Assassination

‘A terrific book weaving together so many different threads’

From Peter Hillman of LewRockwell.Com.

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Echoes of Dallas: music inspired by JFK

Did you know JFK’s assassination “produced a mountainous range of forgotten, discarded and ghostly vinyl artifacts?” Some were briefly notorious:  Bob Dylan’ rant about Oswald and Mick Jagger’s sneer, “Who killed the Kennedys?” Others were forgotten but popular music often echoed November 22. Read more

From the JFK files, a spymaster’s dictum on national security

From the new JFK files comes the long-suppressed testimony of CIA counterintelligence chief James Angleton. Among other things, he spoke on the nature of the national security state: Read more

Classic Angleton: on the Cold War, detente, and assassination

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New footage of Jack Ruby surfaces

It’s from 1960, as D magazine explains.


Why did Ruby kill Lee Harvey Oswald? Here’s what a friend said.

My JFK debate with CIA historian David Robarge

In a November 2017 post for the Washington Decoded blog, the chief historian of the CIA, David Robarge, joined the discussion of the causes of the assassination with JFK researchers.

As I said in my first comment on Robarge’s review of The Ghost, I take his criticism as a compliment. Clearly, my book has struck a nerve with the CIA and those who defend the widely disbelieved theory that a lone gunman killed President Kennedy for reasons known only to himself.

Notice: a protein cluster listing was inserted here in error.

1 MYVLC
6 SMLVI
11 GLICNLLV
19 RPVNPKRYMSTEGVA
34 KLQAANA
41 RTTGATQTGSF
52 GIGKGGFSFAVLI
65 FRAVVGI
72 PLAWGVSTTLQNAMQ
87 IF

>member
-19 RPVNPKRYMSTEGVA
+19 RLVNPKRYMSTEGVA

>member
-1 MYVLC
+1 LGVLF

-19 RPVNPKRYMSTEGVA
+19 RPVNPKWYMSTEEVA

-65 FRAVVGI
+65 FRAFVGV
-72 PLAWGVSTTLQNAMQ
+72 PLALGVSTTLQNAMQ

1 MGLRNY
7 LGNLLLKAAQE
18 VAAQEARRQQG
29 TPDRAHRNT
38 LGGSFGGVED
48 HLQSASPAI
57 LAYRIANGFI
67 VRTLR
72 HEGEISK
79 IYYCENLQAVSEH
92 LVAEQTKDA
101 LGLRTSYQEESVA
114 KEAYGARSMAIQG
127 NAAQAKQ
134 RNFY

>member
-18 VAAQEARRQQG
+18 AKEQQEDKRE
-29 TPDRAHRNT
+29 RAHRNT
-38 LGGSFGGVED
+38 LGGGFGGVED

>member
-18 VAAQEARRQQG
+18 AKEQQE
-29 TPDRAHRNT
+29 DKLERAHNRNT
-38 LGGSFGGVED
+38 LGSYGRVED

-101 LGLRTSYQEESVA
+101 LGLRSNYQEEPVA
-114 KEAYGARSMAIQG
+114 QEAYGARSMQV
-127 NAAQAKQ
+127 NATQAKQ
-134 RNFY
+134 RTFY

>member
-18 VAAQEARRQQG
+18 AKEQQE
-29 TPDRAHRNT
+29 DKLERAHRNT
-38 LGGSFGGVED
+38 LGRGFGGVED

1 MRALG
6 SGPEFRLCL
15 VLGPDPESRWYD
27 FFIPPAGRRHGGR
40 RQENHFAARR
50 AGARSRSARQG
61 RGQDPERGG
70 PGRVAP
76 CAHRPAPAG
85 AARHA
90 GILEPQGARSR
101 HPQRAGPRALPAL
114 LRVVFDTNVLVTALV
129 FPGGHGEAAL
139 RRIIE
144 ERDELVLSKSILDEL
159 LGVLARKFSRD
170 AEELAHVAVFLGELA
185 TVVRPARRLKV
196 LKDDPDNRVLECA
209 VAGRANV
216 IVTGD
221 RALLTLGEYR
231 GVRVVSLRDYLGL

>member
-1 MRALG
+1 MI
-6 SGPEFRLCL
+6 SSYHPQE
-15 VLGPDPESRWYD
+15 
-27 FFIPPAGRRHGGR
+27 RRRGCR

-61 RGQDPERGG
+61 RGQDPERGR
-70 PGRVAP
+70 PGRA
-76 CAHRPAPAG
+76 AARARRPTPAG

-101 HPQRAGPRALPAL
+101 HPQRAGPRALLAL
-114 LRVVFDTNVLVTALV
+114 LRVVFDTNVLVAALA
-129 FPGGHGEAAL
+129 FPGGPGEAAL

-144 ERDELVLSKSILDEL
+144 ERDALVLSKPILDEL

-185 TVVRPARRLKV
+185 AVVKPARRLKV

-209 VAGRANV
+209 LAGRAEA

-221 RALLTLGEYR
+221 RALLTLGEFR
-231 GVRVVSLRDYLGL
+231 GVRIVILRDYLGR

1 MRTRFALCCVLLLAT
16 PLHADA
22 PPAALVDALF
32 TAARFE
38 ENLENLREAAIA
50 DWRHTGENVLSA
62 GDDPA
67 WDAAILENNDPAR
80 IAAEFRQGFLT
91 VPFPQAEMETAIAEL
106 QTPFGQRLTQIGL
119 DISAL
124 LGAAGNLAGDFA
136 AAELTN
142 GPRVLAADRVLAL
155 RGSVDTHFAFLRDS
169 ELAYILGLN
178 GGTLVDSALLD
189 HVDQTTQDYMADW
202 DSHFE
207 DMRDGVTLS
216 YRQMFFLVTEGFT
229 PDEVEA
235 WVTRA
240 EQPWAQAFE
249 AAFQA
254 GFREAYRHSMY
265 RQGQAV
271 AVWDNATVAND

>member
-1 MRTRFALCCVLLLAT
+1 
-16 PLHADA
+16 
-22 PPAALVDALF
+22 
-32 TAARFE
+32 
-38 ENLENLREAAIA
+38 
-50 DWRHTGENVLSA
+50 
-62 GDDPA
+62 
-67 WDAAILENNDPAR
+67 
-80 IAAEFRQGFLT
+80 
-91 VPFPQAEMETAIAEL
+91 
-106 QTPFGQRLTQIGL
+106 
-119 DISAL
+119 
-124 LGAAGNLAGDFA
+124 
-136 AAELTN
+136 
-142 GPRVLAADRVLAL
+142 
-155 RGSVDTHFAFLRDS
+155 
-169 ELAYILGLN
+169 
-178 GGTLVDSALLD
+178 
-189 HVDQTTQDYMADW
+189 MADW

That nerve is the still-unexplained role of Angleton, the legendary counterintelligence chief, in the events leading up to the gunfire in Dealey Plaza.

In his review, Robarge asks

if Angleton was using Oswald for the limited purpose of helping him conduct the molehunt, then why blame him for an ‘epic’ counterintelligence failure by not stopping Oswald?

Let me explain by responding to Robarge’s comments on  four of the most important findings in The Ghost.

1) Angleton and JFK’s assassination

James Angleton

James Angleton testifies

Robarge says that I claim “Angleton and the CI Staff supposedly were, or should have been, preoccupied with Oswald.” He says, “Morley denies that he ever wrote that, but then how can he declare that Angleton’s “pre-assassination interest in Oswald” “indicates his “culpability in the wrongful death of President Kennedy?”

Here’s how. Robarge and I agree that Angleton opened an Office of Security file on Oswald in November 1959, an unusual procedure intended to assist Angleton in the mole hunt. The CIA did not share Angleton’s pre-assassination interest in Oswald with the Warren Commission, the Rockefeller Commission, the Church Committee, or the House Select Committee on Assassinations (HSCA).

Why this material evidence was withheld from investigators is not hard to guess. To admit that senior CIA officers had been following the suspected assassin for four years would have opened the agency up to legimitate questions and investigation. Angleton and others might well have have lost their jobs. So the CIA fed a lie to the Warren Commission–we didn’t know much about Oswald–and the story stayed buried for decades. When the truth could be denied not longer, it was downplayed.

In a 2013 article for a CIA journal, Robarge acknowledged that the CIA had not informed the Warren Commission about its plots to kill Cuban leader Fidel Castro and described this deception as a “benign cover-up.”

I’m not alone in wondering how any CIA coverup in the murder of a sitting president could qualify as “benign,” but I agree with Robarge that it was a cover-up.